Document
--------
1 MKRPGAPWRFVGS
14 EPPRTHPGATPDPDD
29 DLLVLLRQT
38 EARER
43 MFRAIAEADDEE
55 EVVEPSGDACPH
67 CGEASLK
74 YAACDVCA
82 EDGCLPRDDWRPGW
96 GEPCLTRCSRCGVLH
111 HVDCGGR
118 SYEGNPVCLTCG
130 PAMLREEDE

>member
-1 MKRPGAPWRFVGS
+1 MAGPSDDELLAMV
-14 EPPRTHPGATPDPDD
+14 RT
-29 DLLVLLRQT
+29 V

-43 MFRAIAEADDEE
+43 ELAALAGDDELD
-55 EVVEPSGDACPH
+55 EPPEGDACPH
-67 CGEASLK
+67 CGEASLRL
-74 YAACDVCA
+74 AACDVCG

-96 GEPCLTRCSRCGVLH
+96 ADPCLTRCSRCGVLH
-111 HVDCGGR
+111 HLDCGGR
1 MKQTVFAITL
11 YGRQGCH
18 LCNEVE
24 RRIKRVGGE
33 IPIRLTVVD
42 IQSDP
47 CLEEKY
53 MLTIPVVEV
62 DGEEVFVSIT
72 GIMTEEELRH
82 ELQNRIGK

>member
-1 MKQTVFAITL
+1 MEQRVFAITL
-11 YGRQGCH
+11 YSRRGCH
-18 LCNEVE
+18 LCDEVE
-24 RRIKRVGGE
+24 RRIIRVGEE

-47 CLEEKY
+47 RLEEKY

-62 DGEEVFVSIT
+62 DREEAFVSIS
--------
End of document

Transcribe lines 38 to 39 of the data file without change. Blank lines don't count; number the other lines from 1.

42 IQSDP
47 CLEEKY